Mental Health

Art Therapy: An Ideal Approach to Trauma Work

By May 13, 2024No Comments

This blog is authored by Bear Pallasch, MAAT, QMHP, a member of the IntraSpectrum Counseling clinical team.

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What is art therapy even anyway?
So glad you asked! Art therapy is one of the many experiential therapeutic interventions that allows a person to visually and physically process emotions, thoughts and feelings. It is founded in the theory that the art-making process is healing. It helps the client resolve internal and external conflicts, develop interpersonal skills, manage behavior, reduce stress, increase self-esteem and self-awareness.

Trauma’s nasty legacy and the brain
The legacy of trauma is that the past comes to haunt the present. Neuroscience researchers widely accept that vivid, unprocessed traumatic memories are stored predominantly in the right hemisphere of the brain, where those memories live unorganized. The part of the brain that is severely affected is the amygdala, which is the part of our brain that is responsible for processing our emotions. It is also the fear department of our brains. When the amygdala becomes activated by trauma flashbacks, intrusive thoughts and images, and unbidden body sensations can occur. It can feel like past traumas are being experienced as if they were happening in the present.

For people with trauma, these emotional memories are often overwhelming and can be so powerful that the person loses contact with reality. Cognitive functioning can be greatly impacted by traumatic stress. Trauma survivors are fundamentally stuck in defensive response patterns from past experiences. There are a variety of ways these post-traumatic symptoms can manifest such as avoidance, numbing, dissociation, flashbacks, intrusive thoughts, hyperarousal, negative or distorted self-beliefs, and/or chronic states of dysregulation. These symptoms may have been adaptive during a past traumatic event, but are generally considered maladaptive in a present, non-threatening context. Traumatized people may respond to external stimuli as if the past were present because their internal alarm system has been set up to respond to stress in this specific way.

What is the goal of trauma therapy?
The goal of trauma therapy is to move the survivor away from being held captive by the unspeakable past to engage more fully in the present. To do this, traumatized people need to develop tools for regaining control over dysregulated responses. This is no easy task. Emotional memory is strong, vivid, and long lasting. When traumatic memory is triggered, the amygdala predominates over other parts of the brain. Those other parts of the brain responsible for language, analysis, and context, are essentially shut down during trauma recall. For healing to occur, traumatic memories need to be transformed, contextualized, and given meaning, but words alone may be inadequate for addressing the negative imprint of trauma that is lodged in the emotional, right brain. It follows that trauma may best be identified, desensitized, and resolved through some of the newer nonverbal, experiential, and body-based interventions. Something like art therapy.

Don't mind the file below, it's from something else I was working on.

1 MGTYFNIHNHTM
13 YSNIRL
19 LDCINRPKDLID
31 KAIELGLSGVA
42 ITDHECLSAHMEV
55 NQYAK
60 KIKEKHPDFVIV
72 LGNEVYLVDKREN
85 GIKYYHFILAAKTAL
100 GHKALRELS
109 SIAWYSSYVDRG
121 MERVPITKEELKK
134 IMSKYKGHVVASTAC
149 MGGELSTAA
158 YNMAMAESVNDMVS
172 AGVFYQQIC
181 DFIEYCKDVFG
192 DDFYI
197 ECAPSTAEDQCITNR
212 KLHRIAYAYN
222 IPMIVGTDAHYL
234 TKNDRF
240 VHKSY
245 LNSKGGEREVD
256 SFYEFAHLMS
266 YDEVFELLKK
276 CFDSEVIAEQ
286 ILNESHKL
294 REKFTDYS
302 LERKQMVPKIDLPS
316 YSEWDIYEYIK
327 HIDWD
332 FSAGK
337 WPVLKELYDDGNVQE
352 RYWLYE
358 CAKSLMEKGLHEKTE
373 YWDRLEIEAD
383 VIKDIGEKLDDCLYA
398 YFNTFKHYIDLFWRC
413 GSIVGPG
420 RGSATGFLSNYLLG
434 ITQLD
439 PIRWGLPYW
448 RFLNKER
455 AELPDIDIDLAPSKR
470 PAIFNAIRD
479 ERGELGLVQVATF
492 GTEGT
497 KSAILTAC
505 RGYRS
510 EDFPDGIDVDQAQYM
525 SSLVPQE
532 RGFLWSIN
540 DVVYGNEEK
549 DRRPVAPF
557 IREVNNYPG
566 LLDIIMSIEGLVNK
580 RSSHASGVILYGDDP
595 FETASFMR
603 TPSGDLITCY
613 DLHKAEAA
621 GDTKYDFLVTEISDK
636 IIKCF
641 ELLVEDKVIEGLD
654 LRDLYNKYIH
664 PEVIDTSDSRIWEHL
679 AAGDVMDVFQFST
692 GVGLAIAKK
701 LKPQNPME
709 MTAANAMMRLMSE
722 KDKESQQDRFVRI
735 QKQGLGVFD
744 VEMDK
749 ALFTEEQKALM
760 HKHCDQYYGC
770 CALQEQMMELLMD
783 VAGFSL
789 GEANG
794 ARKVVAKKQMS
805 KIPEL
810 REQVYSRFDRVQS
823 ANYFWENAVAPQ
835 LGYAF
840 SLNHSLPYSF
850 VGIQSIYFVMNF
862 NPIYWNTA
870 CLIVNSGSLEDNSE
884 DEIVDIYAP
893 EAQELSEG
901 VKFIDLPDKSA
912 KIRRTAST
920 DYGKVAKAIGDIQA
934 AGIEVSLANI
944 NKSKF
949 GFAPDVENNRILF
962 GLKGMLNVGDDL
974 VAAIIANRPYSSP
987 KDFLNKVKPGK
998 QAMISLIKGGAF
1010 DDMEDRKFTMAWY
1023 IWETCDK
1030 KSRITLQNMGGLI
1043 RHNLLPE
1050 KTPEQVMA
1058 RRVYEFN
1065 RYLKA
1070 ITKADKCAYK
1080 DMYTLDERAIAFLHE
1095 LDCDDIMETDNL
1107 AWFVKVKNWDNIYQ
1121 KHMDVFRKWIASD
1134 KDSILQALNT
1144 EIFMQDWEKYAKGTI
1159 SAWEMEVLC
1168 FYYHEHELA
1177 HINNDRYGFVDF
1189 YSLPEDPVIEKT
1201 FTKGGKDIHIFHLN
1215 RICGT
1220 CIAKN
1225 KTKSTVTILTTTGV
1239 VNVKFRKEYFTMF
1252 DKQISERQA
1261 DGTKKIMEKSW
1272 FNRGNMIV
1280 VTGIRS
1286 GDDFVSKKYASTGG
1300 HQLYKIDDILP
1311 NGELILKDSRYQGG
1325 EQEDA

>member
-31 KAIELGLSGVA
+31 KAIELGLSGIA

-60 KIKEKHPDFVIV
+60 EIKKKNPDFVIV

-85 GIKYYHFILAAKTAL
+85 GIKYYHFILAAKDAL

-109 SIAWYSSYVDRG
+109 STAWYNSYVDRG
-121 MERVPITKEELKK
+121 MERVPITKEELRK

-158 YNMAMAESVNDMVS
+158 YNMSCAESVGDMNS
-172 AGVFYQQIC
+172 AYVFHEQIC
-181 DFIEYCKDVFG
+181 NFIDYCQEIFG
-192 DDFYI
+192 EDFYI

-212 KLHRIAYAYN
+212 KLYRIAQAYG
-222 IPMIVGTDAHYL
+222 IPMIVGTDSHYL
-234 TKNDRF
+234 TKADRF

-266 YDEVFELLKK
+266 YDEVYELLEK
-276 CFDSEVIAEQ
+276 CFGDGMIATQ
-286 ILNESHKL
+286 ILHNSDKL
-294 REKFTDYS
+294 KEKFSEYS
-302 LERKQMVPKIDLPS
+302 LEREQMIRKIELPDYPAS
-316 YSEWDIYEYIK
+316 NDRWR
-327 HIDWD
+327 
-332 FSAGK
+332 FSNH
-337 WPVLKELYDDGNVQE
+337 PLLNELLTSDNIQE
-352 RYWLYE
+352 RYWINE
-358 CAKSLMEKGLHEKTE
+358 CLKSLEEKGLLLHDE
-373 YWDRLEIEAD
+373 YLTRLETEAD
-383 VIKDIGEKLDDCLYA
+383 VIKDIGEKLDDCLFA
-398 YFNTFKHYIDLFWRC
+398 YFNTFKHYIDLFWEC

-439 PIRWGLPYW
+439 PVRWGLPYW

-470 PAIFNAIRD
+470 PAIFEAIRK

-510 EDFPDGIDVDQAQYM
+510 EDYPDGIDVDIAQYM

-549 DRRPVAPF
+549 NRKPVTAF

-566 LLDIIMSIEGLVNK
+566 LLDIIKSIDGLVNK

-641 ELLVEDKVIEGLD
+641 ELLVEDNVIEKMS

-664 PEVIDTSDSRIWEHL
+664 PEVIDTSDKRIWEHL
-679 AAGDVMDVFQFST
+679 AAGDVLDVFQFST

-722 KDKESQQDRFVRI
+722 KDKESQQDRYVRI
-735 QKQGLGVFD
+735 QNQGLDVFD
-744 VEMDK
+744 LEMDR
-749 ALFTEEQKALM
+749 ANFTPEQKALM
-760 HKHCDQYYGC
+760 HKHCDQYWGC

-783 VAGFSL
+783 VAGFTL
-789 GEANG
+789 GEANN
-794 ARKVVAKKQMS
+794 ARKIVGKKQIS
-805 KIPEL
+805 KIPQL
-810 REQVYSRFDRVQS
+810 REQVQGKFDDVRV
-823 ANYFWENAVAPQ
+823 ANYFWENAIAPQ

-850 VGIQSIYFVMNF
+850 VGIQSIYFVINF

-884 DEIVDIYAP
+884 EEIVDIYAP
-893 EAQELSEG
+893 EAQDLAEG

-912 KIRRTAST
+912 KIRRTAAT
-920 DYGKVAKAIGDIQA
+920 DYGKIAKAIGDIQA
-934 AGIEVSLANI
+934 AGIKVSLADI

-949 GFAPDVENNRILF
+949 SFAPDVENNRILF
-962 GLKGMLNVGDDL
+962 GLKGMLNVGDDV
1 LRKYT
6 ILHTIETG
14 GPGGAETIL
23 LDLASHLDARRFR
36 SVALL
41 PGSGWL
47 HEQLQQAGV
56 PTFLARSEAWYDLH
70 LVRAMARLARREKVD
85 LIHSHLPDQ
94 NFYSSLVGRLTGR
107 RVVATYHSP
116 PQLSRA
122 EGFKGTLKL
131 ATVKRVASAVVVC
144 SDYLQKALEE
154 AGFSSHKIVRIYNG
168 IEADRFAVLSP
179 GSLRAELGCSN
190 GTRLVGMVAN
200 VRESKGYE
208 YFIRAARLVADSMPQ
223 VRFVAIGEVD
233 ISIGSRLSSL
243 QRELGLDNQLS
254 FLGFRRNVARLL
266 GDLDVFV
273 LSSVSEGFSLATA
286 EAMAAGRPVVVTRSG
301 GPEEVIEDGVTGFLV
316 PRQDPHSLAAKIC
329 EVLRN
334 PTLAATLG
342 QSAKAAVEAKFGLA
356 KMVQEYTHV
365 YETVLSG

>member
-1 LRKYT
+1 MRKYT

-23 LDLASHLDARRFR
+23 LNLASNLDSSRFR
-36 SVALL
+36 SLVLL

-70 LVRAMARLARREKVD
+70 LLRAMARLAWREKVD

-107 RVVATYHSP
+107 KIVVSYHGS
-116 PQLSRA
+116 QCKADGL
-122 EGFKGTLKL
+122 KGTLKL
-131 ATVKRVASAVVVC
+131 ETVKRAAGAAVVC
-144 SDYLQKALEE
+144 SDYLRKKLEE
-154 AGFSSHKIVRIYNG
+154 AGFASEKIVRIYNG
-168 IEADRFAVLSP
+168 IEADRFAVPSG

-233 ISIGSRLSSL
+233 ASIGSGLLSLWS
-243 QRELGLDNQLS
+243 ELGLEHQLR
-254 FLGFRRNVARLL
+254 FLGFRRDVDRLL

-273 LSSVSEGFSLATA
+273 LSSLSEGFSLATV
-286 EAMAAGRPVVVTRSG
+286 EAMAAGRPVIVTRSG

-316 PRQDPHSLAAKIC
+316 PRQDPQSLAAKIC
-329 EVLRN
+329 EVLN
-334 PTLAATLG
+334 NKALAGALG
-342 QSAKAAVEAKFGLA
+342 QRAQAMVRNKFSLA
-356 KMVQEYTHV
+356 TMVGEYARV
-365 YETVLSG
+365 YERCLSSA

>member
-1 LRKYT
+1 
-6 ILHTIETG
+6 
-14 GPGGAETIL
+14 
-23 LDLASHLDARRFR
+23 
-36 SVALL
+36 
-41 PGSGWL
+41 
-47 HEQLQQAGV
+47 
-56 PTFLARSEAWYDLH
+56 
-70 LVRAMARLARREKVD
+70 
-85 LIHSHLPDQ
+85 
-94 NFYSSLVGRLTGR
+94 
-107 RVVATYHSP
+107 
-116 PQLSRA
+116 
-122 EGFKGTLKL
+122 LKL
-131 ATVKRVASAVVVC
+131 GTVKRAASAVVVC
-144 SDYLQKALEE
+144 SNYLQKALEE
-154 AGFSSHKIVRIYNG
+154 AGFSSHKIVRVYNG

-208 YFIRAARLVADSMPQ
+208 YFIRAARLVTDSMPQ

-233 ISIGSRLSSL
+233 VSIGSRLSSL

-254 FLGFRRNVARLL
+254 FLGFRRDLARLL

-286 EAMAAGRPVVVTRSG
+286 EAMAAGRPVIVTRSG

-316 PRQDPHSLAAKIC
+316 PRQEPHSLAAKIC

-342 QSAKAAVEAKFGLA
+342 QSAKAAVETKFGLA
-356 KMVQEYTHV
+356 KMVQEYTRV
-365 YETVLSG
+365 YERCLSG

Where trauma therapy and art therapy meet
Sometimes clients who engage in art therapy interventions are clients that have found talk therapy to be limiting or ineffective in their ability to heal. These are often people who have difficulty verbally expressing what they have experienced or are currently going through. The newer trauma treatments are based on the idea that verbally telling the story is not, in and of itself, enough.

Because art-making engages both mind and body, an individual in art therapy can rapidly access traumatic memory and remain focused in the present. The art therapy process engages multiple senses and provides a unique vehicle for expression where words can fall short. Art therapy uses both hemispheres of the brain, making it a whole-brain experience. Remember our friend, the amygdala? Well, not only is it responsible for processing our emotions, but it is also responsible for processing imagery and visual stimuli. Expression through art leverages the amygdala’s visual capacity to be able to process trauma. Ultimately, artistic creation can help with trauma processing and help trauma resolution to occur.

Examples of art therapy interventions for trauma:

  • Using graphic narrative drawings to address foundation traumas. People can process their trauma stories by capturing those implicit memories that are the raw materials of flashbacks and other intrusive experiences.
  • Intentional embroidery. Sewing and embroidery are very somatic art activities. They require a person to be slow and intentional with their stitches. Embroidery can be quite an embodied experience because of the care and physicality of the art-making process.
  • Bilateral scribble drawings. Armed with markers, you use both hands to scribble to your heart’s content! This allows the emotional side of your brain where the trauma lives to speak to connect and speak to your cognitive side of your brain. The physicality of the process and this being a whole-brain activity assists with regulation.

Conclusion
It is important to recognize art therapy and trauma work as brain-based interventions. Hopefully, this gives you an idea of how the role of art therapy can aid in recovery!

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This blog is authored by Bear Pallasch, MAAT, QMHP, a member of the IntraSpectrum Counseling clinical team. IntraSpectrum Counseling is Chicago’s leading psychotherapy practice dedicated to the LGBTQ+ community, and we strive to provide the highest quality mental health care for multicultural, identity, kink, polyamorous, and intersectional issues. For anyone needing affirming and validating support, please click here or contact us at help@intraspectrum-chicago.com.